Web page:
Could Water Bills Potentially Nearly Double In Five Years?


For businesses looking into potentially switching water suppliers and ensuring that every penny counts at a time when a lot of belts are tightened and pounds are being stretched further, the news that water companies want to significantly increase prices over the next five years has been a cause of concern.

The biggest and most alarming figure was Southern Water’s request for a 91 per cent increase in water bills, nearly doubling the cost of water to an average of £915 per year, with four other companies wanting to increase bills by 50 per cent or more.

Given the significant criticism the entire industry has faced, the investigations into potential breaches of licence agreements and the near-collapse of Thames Water, as well as the financial squeeze that many people and small businesses are facing, this has not necessarily been received well.

According to an Ofwat survey cited by the BBC, fewer than a sixth of customers surveyed considered the rises affordable, let alone desirable or deserved.

So are prices likely to increase this significantly? It is possible but difficult to justify. But given that several water companies are indeed struggling, there are only a few alternatives to ensure they continue to survive and provide much-needed infrastructure improvements.

Price Hikes Or Recovery Regimes?

One option is nationalisation, but given that this is a political decision amidst a General Election, it is unlikely to be a solution adopted anytime soon.

This has left two main options to help struggling companies, neither of which is likely to be popular with customers, business and residential alike, who have dealt with raw sewage spills, contamination of British beauty spots and a spike in “do not drink” warnings.

The first is price hikes, which whilst the news has been understandably dominated by the 91 per cent rise requested by Southern Water to Ofwat and the 59 per cent increase requested by the stricken Thames Water, average to around 41 per cent over five years, which whilst significant is not quite as extreme as it looks.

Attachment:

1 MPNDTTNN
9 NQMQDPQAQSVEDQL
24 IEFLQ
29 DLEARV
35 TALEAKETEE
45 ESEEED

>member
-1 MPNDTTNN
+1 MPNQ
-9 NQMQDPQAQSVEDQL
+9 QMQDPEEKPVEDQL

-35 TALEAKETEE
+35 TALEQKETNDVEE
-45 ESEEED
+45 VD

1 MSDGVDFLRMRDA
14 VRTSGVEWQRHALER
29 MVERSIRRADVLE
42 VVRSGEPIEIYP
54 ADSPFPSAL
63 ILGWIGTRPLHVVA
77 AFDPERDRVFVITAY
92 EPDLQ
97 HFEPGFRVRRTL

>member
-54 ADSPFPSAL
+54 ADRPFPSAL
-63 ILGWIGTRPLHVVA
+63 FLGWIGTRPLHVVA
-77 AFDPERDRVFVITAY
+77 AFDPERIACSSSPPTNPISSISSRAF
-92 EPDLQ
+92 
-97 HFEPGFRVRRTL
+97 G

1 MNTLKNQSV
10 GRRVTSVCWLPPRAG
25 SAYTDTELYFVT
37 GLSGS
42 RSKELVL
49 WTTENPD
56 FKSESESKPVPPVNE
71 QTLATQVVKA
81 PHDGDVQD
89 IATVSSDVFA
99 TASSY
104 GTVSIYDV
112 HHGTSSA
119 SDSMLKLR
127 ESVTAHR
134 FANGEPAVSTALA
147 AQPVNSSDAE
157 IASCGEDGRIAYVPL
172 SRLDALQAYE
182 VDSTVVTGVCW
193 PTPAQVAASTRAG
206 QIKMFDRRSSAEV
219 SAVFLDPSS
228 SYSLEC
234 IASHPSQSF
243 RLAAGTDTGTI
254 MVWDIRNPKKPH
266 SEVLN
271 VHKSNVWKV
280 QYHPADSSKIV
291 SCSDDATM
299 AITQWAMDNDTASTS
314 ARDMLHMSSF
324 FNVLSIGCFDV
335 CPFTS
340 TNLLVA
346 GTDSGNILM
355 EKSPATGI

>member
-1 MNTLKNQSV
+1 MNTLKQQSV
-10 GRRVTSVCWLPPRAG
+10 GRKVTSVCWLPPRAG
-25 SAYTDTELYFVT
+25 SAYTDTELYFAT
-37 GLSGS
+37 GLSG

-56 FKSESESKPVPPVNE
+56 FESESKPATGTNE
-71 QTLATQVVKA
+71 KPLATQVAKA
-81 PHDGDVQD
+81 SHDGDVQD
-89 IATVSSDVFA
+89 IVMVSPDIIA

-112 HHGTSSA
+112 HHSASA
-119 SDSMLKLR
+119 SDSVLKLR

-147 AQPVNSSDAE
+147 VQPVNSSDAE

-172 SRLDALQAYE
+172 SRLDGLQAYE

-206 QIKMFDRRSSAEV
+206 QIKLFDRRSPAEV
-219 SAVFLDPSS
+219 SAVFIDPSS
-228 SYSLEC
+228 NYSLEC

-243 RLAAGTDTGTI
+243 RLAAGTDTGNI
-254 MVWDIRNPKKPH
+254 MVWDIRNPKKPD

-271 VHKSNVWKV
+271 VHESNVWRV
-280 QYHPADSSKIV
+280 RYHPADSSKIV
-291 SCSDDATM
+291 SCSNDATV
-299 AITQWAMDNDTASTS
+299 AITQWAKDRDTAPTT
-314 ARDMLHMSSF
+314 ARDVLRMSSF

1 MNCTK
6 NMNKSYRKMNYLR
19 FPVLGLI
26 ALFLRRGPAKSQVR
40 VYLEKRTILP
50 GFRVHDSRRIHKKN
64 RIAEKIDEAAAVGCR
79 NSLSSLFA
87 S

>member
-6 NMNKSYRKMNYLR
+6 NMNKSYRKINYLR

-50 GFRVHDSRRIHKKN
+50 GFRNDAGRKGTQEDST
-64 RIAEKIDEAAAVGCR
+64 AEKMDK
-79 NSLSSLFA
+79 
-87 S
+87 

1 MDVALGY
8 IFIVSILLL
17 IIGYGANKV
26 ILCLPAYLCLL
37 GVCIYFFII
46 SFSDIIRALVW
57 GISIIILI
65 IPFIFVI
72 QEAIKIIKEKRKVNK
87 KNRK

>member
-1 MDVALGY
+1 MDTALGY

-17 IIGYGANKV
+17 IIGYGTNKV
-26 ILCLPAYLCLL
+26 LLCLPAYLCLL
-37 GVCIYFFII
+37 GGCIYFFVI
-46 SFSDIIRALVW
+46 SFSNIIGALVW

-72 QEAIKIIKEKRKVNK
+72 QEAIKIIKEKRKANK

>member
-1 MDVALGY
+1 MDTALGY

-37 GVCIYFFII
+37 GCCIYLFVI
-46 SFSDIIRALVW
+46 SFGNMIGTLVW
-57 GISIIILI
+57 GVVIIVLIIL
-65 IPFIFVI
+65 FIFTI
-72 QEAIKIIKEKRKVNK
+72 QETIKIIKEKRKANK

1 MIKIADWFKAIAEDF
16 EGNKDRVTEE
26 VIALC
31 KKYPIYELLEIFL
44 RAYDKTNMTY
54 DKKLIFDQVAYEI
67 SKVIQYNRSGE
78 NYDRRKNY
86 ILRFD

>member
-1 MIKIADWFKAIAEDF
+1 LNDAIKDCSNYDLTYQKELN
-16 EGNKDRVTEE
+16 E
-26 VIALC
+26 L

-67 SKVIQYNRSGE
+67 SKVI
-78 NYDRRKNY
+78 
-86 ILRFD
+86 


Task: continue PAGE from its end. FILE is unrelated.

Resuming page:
The process for this involves making a request to Ofwat, the regulator in charge of Britain’s water industry, along with making a case for why they need the money, what it will be used for and conducting a survey on the feasibility and affordability of such rises.

Even then, whilst some degree of bill increase is likely to be approved, it will not be for the full amount but is understood by the BBC to be at least half the requested amount.

At the same time, however, the two highest requests came from companies owned at one point by the Macquarie Group, an asset management and private equity company that, during the time it was in charge of Thames Water, quadrupled its debt and left it facing an existential crisis as of 2024.

Ofwat will scrutinise any plans and publish a preliminary report on 11th July, delayed by the General Election, with time for adjustments to be made before December in line with any financial, social or political changes that emerge as a result.

Another option to help struggling water companies in lieu of devastating bill increases is a “recovery regime” system, which is a status companies are placed in where they will, in exchange for greater scrutiny and lower independence, have potentially damaging financial penalties reduced or even halted entirely.

Companies in a recovery regime, according to the Financial Times, would have what are described as more “realistic” reduced targets for reducing outages, water leaks and sewage overspills but would have their operations more closely scrutinised each quarter rather than each year.

They would also have restrictions on dividend payments, something particularly controversial when it comes to Thames Water.

These plans could potentially be publicly announced by July as a way to stop Thames Water from falling into the same Special Administration Regime Bulb Energy fell into in 2022, but the plans are already drawing controversy for somewhat obvious reasons.

There is a moral hazard involved in effectively rewarding failure, as would be the net result of reducing fines and reducing standards, especially if price increases were still at a significant level.

It could also lead to accusations aimed towards Ofwat that they are a so-called “soft-touch” regulator that is being lenient on a company that has been wilfully breaching regulations.

There is also the potential that these proposals have come too late for Thames Water specifically, as potential investors have, according to the Financial Times, been worried about investing money that would be syphoned away in fines.

The potential for a SAR is still likely for Thames Water and other “persistent poor performers”, and how such a regime will affect the water market and water prices remains to be seen.

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